Myth: Your Doctor Can Give You a Test
If you suspect you have the virus, you may assume you can simply show up to your doctor's office to get a test. However, that may not be the case. In many areas of the country, the only way to receive a viral test is with a referral from a healthcare professional and by visiting a designated testing site.
Contact your state health department to find out about local testing sites in your area. While you may need to contact your doctor for a referral to get a viral test, in most cases, your doctor's office won't be able to actually perform the test.
Myth: You Have to Pay for a Viral Test
While you may need to pay for an antibody test if you choose to take one, a viral test for COVID-19 is free. Whether you have insurance or not, if you received a proper referral from a healthcare provider for a viral test, you shouldn't be charged for the test due to the Families First Coronavirus Response Act.
Keep in mind, however, if you visit your doctor's office for a consultation in regards to the virus, you'll still be charged the regular costs.
Myth: You Can Get an Antibody Test Right Away
You're pretty sure you had the virus but now that you feel better, you're dying to know for sure. Before you make an appointment for an antibody test, give it some time. According to the CDC, "Antibodies don't show up for 1 to 3 weeks after infection." Some people may take even longer for their body to build up antibodies and test positive for them.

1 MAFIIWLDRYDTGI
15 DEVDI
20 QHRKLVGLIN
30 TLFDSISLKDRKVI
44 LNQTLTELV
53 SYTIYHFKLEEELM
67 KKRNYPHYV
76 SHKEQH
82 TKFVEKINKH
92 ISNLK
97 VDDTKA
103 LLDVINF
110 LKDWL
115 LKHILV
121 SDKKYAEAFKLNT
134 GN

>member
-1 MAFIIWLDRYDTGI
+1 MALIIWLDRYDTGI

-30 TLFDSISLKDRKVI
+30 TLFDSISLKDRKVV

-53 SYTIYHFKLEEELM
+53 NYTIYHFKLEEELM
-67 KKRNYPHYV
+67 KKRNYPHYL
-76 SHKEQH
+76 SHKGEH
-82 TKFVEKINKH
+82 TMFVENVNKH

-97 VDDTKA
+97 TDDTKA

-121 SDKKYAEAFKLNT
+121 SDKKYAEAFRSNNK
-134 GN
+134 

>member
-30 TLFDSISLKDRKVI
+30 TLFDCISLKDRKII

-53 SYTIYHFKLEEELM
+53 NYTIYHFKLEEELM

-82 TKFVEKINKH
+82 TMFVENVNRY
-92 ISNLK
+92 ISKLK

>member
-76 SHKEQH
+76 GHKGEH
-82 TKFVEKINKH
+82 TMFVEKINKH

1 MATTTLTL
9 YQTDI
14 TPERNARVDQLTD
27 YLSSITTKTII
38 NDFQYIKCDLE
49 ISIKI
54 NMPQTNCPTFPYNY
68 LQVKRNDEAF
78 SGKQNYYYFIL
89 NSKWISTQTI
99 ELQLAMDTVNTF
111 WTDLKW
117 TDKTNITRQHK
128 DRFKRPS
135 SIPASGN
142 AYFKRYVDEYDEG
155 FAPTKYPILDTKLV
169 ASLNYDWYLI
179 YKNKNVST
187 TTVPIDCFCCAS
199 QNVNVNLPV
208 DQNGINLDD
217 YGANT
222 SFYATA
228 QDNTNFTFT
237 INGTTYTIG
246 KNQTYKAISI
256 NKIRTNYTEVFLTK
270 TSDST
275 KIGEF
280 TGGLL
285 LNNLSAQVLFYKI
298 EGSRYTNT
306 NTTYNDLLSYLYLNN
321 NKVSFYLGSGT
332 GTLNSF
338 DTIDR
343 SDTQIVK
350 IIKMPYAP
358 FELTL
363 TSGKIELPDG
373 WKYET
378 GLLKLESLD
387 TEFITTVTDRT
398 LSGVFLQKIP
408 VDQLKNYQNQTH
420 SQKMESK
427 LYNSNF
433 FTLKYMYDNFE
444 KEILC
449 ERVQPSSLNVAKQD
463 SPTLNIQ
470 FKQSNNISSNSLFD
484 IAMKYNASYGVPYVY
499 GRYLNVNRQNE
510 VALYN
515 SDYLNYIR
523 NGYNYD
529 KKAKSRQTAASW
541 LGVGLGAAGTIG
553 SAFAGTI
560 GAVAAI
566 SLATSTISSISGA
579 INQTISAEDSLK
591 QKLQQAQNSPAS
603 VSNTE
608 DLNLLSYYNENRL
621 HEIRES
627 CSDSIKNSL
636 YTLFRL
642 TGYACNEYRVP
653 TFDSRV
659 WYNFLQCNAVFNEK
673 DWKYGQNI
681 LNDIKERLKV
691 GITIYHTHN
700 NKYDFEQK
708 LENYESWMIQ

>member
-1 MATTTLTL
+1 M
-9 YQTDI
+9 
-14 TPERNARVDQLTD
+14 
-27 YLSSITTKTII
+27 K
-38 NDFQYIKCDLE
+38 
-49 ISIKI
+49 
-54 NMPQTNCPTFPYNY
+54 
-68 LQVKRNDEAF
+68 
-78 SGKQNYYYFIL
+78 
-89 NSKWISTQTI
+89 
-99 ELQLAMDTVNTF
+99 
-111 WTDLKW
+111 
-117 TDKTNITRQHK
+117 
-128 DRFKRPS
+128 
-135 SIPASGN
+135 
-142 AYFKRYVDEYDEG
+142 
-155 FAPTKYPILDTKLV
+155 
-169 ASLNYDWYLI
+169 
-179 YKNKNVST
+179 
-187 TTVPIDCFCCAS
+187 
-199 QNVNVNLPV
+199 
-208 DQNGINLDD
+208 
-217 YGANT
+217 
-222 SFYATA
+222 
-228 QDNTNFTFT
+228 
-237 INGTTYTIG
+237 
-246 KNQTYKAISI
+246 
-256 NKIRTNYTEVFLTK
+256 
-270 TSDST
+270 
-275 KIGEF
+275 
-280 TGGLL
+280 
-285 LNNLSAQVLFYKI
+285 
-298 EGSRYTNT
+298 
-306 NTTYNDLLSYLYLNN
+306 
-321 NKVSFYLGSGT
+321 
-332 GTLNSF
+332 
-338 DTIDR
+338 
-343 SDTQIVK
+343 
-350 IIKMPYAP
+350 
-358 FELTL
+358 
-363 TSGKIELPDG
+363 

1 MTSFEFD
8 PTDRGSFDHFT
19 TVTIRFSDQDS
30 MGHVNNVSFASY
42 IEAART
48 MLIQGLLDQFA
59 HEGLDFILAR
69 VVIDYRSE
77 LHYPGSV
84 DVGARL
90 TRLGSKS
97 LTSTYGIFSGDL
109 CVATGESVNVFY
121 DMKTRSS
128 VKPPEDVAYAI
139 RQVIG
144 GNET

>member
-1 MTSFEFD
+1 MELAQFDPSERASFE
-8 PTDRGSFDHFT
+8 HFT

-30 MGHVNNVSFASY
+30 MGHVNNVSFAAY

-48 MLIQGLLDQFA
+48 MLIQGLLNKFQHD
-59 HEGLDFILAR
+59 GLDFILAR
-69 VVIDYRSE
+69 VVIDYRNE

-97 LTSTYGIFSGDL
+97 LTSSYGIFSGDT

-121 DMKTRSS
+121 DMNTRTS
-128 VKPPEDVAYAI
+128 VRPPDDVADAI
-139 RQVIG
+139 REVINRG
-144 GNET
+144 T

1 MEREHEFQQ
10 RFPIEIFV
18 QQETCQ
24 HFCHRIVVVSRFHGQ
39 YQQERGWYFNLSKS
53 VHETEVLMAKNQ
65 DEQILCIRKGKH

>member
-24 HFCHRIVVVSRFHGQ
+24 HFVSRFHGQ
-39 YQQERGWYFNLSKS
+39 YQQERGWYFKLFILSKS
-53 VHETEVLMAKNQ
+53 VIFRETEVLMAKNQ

It's best to wait a few weeks after you begin to feel better before getting your antibody test. Otherwise, you may test negative for antibodies when you actually did have and recover from the virus.
Myth: You Need to Have Blood Drawn to Test for COVID-19
While the testing procedure for a viral test may vary by testing site, it doesn't include a blood draw. In most cases, to perform the viral test, a healthcare professional will use a cotton swab and insert it into your nose. Your nasopharyngeal secretions are tested and can tell if you currently have coronavirus.
Some testing facilities rub a cotton swab inside your mouth to test your saliva. Your test specimen is sent to the lab and processed to determine if you have the virus. The time it takes to get test results depends on the lab that's used and the number of tests that need to be processed in your area. A testing site representative should be able to provide you with an accurate timeframe for when you'll receive results.
Myth: You Can Take a Test at Home
Currently, valid COVID-19 viral tests are only available at testing sites and other approved healthcare facilities. The FDA released a recent statement about the many fraudulent companies offering bogus "test at home" kits. The FDA warns, "We want to alert the American public that, at this time, the FDA has not authorized any test that is available to purchase for testing yourself at home for COVID-19."
While the FDA is working on more efficient methods of testing for the virus, there are currently no valid at-home testing kits that have been approved by the organization. If you think you need a viral test, contact your medical provider to discuss your symptoms and your eligibility for a referral to a testing site.
And to get through this pandemic at your healthiest, don't miss these Things You Should Never Do During the Coronavirus Pandemic.